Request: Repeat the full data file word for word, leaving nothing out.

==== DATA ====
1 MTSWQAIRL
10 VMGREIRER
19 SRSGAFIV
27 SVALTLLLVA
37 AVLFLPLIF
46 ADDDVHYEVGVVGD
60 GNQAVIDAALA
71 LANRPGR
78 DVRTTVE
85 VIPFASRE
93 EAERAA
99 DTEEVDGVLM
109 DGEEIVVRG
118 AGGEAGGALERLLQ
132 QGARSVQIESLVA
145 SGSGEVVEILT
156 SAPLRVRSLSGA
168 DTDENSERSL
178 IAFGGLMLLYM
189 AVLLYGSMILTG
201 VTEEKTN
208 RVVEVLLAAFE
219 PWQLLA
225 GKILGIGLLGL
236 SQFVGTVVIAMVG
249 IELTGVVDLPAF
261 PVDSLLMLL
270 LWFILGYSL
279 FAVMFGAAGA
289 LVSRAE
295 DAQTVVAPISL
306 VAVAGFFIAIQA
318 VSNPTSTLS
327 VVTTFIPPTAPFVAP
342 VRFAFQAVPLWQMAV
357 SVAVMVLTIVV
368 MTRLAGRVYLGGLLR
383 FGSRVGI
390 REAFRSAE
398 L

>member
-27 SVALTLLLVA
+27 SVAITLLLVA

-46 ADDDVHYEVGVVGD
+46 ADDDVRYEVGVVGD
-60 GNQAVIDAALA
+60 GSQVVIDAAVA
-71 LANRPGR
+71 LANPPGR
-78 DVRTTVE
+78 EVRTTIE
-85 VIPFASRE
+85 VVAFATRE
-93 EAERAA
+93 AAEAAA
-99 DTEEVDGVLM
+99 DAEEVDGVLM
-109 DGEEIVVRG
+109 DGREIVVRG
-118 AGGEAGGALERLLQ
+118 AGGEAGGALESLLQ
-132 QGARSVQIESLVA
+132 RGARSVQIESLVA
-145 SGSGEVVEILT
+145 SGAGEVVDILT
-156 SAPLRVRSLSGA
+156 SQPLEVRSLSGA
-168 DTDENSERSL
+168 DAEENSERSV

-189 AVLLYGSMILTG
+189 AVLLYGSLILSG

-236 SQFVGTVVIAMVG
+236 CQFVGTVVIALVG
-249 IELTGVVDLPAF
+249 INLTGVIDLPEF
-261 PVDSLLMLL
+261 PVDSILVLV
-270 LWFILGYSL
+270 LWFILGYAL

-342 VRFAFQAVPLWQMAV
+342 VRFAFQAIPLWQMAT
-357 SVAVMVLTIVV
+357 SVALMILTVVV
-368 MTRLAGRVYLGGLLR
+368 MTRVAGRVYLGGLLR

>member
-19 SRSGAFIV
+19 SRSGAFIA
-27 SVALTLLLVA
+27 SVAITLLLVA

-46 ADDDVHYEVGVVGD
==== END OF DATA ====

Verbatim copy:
1 MTSWQAIRL
10 VMGREIRER
19 SRSGAFIV
27 SVALTLLLVA
37 AVLFLPLIF
46 ADDDVHYEVGVVGD
60 GNQAVIDAALA
71 LANRPGR
78 DVRTTVE
85 VIPFASRE
93 EAERAA
99 DTEEVDGVLM
109 DGEEIVVRG
118 AGGEAGGALERLLQ
132 QGARSVQIESLVA
145 SGSGEVVEILT
156 SAPLRVRSLSGA
168 DTDENSERSL
178 IAFGGLMLLYM
189 AVLLYGSMILTG
201 VTEEKTN
208 RVVEVLLAAFE
219 PWQLLA
225 GKILGIGLLGL
236 SQFVGTVVIAMVG
249 IELTGVVDLPAF
261 PVDSLLMLL
270 LWFILGYSL
279 FAVMFGAAGA
289 LVSRAE
295 DAQTVVAPISL
306 VAVAGFFIAIQA
318 VSNPTSTLS
327 VVTTFIPPTAPFVAP
342 VRFAFQAVPLWQMAV
357 SVAVMVLTIVV
368 MTRLAGRVYLGGLLR
383 FGSRVGI
390 REAFRSAE
398 L

>member
-27 SVALTLLLVA
+27 SVAITLLLVA

-46 ADDDVHYEVGVVGD
+46 ADDDVRYEVGVVGD
-60 GNQAVIDAALA
+60 GSQVVIDAAVA
-71 LANRPGR
+71 LANPPGR
-78 DVRTTVE
+78 EVRTTIE
-85 VIPFASRE
+85 VVAFATRE
-93 EAERAA
+93 AAEAAA
-99 DTEEVDGVLM
+99 DAEEVDGVLM
-109 DGEEIVVRG
+109 DGREIVVRG
-118 AGGEAGGALERLLQ
+118 AGGEAGGALESLLQ
-132 QGARSVQIESLVA
+132 RGARSVQIESLVA
-145 SGSGEVVEILT
+145 SGAGEVVDILT
-156 SAPLRVRSLSGA
+156 SQPLEVRSLSGA
-168 DTDENSERSL
+168 DAEENSERSV

-189 AVLLYGSMILTG
+189 AVLLYGSLILSG

-236 SQFVGTVVIAMVG
+236 CQFVGTVVIALVG
-249 IELTGVVDLPAF
+249 INLTGVIDLPEF
-261 PVDSLLMLL
+261 PVDSILVLV
-270 LWFILGYSL
+270 LWFILGYAL

-342 VRFAFQAVPLWQMAV
+342 VRFAFQAIPLWQMAT
-357 SVAVMVLTIVV
+357 SVALMILTVVV
-368 MTRLAGRVYLGGLLR
+368 MTRVAGRVYLGGLLR

>member
-19 SRSGAFIV
+19 SRSGAFIA
-27 SVALTLLLVA
+27 SVAITLLLVA

-46 ADDDVHYEVGVVGD